One hundred fifty years ago the masses poured through Carson City on the way to the California Gold Rush.
Carson City wasn't here yet, but the California Trail was.
The California Trail brought some 250,000 people to the Golden State from about 1849 until the railroad opened in 1869. The trail had started earlier in the 1840s venturing through what is today Reno and over Donner Pass.
The main trail shifted to the south, through Carson City and Genoa, in the years following the Donner Party tragedy in 1846.
"No question, many more people came this way (through Carson)," said Gregory Franzwa, who precisely mapped the entire trail in the newly released "Maps of the California Trail."
"It was much easier. You didn't have to cross the Truckee River many times. It became the main drag until the railroad came through in 1869," he said.
Franzwa will present a narrated slide show about the California Trail at 7 p.m. tonight at the Nevada State Museum.
The California Trail ran through Lyon County near the route of Highway 50 and swung south near the intersection of Arrowhead Drive and Highway 50. Migrants skirted the east side of Carson City near today's Edmonds Drive.
The trail passed through what a few decades later became the Stewart Indian School before joining up with today's Jacks Valley Road and Foothill Road, which took the California Trail into Alpine County and over Carson Pass on the way to Sacramento.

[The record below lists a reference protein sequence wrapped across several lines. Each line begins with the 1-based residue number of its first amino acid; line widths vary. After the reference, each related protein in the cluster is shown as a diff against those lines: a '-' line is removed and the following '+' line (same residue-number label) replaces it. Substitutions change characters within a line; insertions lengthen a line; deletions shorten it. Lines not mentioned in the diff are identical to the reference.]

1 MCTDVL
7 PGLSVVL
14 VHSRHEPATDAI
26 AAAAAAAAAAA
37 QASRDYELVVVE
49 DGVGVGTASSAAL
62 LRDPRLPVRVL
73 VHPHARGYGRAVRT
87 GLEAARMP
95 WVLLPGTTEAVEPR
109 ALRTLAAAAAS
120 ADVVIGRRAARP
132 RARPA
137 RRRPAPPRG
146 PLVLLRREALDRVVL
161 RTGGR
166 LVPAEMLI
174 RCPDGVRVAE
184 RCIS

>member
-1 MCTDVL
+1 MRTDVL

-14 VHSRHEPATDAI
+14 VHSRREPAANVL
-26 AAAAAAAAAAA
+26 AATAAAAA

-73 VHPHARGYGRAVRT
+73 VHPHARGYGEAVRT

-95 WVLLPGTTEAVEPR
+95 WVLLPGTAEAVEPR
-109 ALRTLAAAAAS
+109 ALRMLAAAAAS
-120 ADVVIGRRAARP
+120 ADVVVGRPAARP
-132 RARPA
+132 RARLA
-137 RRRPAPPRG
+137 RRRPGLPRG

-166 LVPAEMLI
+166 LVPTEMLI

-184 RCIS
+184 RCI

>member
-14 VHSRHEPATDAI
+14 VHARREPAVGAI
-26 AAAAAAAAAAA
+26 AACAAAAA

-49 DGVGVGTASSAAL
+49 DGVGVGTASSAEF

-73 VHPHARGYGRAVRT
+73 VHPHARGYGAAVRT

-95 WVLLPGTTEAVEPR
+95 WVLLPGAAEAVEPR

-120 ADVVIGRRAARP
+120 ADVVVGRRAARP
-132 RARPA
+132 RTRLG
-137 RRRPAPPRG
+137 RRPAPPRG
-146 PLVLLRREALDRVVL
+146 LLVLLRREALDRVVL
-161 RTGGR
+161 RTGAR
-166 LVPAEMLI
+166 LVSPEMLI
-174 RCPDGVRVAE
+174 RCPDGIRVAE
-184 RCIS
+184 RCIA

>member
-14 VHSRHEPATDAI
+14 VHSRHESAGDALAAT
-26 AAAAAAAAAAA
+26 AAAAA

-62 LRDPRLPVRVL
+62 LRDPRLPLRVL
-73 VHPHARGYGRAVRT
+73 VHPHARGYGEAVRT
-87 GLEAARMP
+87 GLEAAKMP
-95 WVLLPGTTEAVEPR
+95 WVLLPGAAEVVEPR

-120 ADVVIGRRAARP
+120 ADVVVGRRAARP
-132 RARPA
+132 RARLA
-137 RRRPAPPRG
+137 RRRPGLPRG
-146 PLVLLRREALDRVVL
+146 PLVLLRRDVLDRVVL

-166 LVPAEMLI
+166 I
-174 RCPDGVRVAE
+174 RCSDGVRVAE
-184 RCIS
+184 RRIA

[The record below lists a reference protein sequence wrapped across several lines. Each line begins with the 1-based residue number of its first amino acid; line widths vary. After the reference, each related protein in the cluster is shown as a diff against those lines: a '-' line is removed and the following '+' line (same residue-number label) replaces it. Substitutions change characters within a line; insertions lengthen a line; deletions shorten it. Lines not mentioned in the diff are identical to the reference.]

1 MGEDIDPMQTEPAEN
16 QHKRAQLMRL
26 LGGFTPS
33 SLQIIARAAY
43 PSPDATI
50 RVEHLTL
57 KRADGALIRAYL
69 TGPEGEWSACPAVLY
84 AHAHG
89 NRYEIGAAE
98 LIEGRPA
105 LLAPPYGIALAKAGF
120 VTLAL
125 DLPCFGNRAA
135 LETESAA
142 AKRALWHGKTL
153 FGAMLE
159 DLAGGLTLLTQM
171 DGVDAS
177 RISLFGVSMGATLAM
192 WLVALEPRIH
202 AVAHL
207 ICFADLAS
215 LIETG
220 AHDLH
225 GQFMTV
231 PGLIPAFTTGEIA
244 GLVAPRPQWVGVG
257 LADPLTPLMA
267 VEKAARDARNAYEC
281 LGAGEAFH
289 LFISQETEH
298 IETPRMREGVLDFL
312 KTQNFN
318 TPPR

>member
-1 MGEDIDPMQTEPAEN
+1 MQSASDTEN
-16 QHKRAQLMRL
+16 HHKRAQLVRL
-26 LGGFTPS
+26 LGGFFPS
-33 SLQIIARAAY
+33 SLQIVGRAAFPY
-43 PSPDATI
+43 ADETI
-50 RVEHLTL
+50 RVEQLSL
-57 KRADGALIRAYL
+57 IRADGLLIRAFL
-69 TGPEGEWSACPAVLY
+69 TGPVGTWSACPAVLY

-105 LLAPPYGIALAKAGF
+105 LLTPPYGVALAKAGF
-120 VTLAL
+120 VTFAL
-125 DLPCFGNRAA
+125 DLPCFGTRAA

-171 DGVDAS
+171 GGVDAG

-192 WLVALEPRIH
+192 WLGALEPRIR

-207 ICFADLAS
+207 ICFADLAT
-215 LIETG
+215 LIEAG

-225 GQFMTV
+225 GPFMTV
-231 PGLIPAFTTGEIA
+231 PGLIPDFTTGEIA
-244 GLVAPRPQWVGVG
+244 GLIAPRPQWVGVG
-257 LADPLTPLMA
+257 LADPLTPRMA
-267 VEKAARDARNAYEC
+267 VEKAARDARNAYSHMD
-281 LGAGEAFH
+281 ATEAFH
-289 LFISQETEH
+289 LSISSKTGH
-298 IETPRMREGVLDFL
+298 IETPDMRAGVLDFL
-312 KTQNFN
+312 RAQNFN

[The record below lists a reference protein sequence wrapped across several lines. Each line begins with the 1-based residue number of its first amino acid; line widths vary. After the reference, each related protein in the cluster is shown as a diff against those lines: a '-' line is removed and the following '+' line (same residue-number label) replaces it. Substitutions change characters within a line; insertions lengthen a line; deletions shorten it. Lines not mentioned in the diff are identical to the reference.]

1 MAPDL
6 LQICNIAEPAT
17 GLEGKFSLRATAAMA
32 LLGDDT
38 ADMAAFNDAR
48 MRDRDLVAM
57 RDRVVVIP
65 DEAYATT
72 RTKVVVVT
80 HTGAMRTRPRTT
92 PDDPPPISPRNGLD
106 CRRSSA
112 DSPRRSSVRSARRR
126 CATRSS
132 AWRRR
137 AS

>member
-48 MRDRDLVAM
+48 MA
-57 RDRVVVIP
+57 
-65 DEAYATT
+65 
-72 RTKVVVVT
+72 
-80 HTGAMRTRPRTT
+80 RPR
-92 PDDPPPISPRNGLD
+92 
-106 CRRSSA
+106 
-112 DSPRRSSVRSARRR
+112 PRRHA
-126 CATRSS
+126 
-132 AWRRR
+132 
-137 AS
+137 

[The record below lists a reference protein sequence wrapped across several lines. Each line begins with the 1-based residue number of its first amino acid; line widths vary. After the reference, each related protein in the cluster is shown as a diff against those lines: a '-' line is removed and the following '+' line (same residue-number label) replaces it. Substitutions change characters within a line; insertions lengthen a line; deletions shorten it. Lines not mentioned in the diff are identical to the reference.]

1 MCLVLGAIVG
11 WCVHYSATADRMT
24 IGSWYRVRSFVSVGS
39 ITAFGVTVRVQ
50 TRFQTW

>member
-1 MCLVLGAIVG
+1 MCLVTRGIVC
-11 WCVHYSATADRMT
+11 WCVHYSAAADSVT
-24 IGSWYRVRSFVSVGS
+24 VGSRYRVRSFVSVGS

The trail started in Council Bluffs, Iowa, and crossed Iowa, Nebraska, Wyoming, Idaho and Nevada on the way to the Sierra Gold Rush.
"Although they didn't consider themselves heroes, I do," Franzwa said. "They went out with a sense of greed. They almost always ended up disillusioned and disappointed. The contribution they made, without knowing it, cemented California to the union and Oregon, too, of course."
Franzwa adds Oregon to his thought because he's been studying the Oregon Trail for many more years. He only turned to seriously mapping the California Trail two years ago, but he has lived with the Oregon Trail since 1967.
Franzwa authored "The Oregon Trail Revisited" in 1972 and "Maps of the Oregon Trail" in 1992. He also is founder of the Oregon-California Trails Association and the Lincoln Highway Association.
Before "Maps of the California Trail" was published, there was no single source precisely detailing the trail, Franzwa said.
While delivering books to a bookstore in St. Louis in 1967, Franzwa became intrigued by a book on the Oregon Trail. He bought it and checked nine books out from the library on the trail.
"That book hooked me. It changed my life," he said.
Franzwa lives in Tucson but dismisses the southwest trails as "dull as dishwater." He has read many memoirs about the California Trail along with exhaustively studying historic maps.
"The Santa Fe Trail is a story of freighting," Franzwa said. "The California Trail is just so much more poignant to me because of the humanity. Little kids were walking by mom and dad all the way out here. It's a human story."
What: "Covered Wagon Trail to California" narrated slide show
Who: Gregory Franzwa, author of "Maps of the California Trail"
When: 7 p.m. tonight
Where: Nevada State Museum, 800 N. Carson Street, north entrance